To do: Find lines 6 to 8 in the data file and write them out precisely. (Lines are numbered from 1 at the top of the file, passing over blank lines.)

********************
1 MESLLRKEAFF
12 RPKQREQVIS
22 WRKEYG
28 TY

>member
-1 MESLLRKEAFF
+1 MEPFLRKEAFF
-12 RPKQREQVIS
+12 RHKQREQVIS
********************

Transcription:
-1 MESLLRKEAFF
+1 MEPFLRKEAFF
-12 RPKQREQVIS